A fast descent into the village of Burton leads onto a narrow single track lane and the left-hander onto the A57, which if the winds are unfavourable (or favourable, dependent on your like or dislike of echelons) can split a bunch with the danger of crosswinds being ever present. To be frank, the section is too short to make a lasting impression, but it is the accumulation of thirteen times along that can make a difference. The ‘feed-zone’ climb along Long Leys Road is often overlooked but again, with thirteen passes it will be attritional, and there is often a good fight for positioning here before the fast approach to the bottom of Michaelgate. So the climb itself can become a welcome respite from the jockeying for position. Few riders have the power lap-in, lap-out to make gains on the climb proper, particularly in a larger group.

13/05/2018 – HSBC UK Spring Cup Series – Lincoln Grand Prix – Russell Downing of Holdsworth Pro Cycling. Photo: Alex Whitehead/

As formulaic as it sounds, I can’t see any DS changing the perceived wisdom of placing a rider in an early move, then allowing the race to unfurl, and if necessary riding the break back in the last two or three laps. As always, this can go spectacularly wrong, and the teams don’t always have their own way as exemplified by last year’s winner Alex Richardson. It’s all very close for the Tour of Britain qualification points so far, so the case for teams riding ‘negatively’ shouldn’t be a factor. 

Once again the Tour Series being run concurrently will tax some riders and teams, but not overly. However, it does make selection tricky with some riders also coming out of the gruelling Tour de Yorkshire. As per usual, the final line-ups won’t be available until sign-on, but having looked through the start-list there are a few names to mention as possibles and probables. Apart from the usual suspects from the 8-rider Conti teams, look towards Lampier, Kibble, Quarterman, Ben Turner, Russ Downing, and rising stars Matt Walls and Ethan Hayter. Having witnessed strong performances from all teams in Yorkshire, I’d be surprised not to see Thwaites, Swift, Townsend, Cullaigh, Shaw, Luhrs and Tennant in the top 10.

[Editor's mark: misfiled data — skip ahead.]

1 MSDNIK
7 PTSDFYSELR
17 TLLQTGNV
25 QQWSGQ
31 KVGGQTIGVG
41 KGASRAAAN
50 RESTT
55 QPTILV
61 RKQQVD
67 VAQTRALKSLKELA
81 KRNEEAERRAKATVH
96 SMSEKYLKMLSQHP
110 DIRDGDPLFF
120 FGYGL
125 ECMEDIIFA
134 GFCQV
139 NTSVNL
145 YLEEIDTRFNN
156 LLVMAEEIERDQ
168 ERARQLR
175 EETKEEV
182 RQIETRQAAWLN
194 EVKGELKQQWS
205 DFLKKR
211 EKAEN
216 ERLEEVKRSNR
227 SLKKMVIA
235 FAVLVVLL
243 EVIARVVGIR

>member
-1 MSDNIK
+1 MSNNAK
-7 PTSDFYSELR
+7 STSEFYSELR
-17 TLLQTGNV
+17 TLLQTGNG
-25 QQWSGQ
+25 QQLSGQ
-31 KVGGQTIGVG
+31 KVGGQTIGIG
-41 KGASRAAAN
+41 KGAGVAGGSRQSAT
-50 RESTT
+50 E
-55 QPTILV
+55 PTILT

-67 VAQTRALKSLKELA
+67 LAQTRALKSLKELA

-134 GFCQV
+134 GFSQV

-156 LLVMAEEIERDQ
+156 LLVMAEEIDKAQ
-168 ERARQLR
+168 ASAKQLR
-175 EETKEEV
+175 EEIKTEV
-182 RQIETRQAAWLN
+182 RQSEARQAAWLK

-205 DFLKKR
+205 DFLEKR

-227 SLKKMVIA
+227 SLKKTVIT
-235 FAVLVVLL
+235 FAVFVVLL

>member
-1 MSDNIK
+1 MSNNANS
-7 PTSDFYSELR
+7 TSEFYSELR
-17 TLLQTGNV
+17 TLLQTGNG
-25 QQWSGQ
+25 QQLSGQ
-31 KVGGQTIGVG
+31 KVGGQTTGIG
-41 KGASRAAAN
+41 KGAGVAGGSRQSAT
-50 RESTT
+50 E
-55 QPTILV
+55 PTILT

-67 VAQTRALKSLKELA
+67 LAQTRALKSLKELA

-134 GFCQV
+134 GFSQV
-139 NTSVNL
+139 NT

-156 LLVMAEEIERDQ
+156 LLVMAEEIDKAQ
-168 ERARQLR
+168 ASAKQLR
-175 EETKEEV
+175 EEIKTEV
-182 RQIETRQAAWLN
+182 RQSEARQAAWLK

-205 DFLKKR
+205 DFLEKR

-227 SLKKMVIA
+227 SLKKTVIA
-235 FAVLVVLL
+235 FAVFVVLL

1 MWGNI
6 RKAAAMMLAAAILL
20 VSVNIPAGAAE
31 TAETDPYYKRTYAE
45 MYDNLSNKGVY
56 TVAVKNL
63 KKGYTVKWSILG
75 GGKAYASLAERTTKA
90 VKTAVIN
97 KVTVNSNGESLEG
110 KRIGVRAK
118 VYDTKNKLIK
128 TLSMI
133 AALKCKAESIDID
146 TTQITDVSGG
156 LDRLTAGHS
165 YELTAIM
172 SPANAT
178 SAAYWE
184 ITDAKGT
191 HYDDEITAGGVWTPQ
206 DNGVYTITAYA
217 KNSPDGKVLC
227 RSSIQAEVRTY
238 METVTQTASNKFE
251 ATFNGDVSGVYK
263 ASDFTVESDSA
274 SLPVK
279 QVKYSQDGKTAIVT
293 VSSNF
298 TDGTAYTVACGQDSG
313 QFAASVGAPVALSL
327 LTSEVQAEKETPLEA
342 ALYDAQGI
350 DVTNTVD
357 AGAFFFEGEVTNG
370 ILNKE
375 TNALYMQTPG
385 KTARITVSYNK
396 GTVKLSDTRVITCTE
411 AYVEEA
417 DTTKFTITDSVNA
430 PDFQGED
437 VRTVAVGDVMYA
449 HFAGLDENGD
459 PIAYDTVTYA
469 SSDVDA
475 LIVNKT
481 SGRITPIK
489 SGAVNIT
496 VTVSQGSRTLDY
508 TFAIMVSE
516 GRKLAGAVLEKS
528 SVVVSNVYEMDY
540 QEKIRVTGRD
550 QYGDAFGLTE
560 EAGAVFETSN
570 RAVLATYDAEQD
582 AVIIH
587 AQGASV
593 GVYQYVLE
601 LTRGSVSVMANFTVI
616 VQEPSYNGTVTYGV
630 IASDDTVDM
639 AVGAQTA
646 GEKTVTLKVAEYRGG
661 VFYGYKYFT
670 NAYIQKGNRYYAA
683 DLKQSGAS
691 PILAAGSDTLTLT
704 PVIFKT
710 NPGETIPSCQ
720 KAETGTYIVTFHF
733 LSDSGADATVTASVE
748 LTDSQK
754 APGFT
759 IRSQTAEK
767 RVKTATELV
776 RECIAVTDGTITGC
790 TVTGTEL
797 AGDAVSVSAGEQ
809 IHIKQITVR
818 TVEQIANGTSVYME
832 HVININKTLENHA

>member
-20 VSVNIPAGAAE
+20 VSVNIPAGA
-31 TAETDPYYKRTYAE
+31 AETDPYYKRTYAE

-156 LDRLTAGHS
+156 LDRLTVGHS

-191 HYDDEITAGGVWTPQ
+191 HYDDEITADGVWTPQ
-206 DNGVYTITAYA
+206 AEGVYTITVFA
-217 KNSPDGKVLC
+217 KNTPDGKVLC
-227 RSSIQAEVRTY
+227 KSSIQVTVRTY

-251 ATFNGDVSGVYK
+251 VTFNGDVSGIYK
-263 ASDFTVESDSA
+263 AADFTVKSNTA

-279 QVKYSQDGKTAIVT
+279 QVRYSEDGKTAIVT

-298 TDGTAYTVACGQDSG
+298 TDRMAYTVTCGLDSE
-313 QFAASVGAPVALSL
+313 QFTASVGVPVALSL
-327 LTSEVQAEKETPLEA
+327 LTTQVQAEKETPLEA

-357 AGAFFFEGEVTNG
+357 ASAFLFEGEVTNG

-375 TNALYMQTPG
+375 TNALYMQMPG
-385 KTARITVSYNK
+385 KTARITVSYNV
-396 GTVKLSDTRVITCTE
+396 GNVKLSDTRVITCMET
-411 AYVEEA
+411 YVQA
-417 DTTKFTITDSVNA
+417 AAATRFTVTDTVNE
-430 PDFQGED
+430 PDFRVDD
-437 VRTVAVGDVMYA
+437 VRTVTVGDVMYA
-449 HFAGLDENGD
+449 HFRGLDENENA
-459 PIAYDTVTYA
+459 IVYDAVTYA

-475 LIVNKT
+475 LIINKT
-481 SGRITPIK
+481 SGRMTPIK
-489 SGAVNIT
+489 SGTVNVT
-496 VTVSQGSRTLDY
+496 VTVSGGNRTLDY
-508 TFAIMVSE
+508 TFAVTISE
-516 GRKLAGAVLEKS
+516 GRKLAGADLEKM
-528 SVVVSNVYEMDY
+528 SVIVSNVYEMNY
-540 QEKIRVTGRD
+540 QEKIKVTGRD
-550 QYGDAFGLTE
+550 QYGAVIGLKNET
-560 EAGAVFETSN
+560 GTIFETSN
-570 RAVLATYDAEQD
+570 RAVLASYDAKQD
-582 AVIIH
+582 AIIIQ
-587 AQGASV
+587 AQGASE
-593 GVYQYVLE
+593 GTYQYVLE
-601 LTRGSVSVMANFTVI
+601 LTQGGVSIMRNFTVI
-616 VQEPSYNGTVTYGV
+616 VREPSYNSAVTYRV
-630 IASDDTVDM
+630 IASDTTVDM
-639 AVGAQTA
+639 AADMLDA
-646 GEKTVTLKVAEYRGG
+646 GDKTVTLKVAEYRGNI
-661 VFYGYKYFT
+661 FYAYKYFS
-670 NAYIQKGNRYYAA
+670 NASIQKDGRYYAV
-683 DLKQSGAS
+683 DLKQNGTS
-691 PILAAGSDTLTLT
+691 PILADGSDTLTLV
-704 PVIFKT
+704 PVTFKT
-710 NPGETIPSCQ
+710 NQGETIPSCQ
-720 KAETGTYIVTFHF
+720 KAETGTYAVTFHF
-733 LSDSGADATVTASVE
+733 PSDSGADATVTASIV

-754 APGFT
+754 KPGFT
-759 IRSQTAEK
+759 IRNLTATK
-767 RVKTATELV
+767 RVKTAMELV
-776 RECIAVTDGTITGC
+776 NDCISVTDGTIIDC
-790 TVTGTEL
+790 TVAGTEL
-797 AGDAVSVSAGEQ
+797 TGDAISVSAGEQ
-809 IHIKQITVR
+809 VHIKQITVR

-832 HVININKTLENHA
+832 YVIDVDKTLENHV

With the weather looking dry and favourable the spectators will be out in force, and for those readers never having experienced the famed Lincoln Grand Prix crowds, do yourself a favour and get there, enjoy the day, and get involved. You will witness some great racing and a very worthy winner.

*As this is a review of the men’s race only, I refer here to hard-men. The same can be said of the women’s winners.

13/05/2018 – British Cycling – HSBC UK Spring Cup Series – Lincoln Grand Prix
Photo: Alex Whitehead/


Women’s Race: 9.00 – 11.45 approx

Men’s Race: 13.00 – 16.45 approx


The forecast says it will be dry and warm (13-14 degrees). There will be a light breeze, so wind shouldn’t play a factor this year.


Highlights of the race will be shown on Eurosport:

Men’s Chestnut Homes Lincoln GP: 21.30, 16 May – Eurosport 1

Women’s Chestnut Homes Lincoln GP: 21.30 17 May – Eurosport 1

Featured photo: Alex Whitehead/ Alex Richardson wins the 2018 Lincoln Grand Prix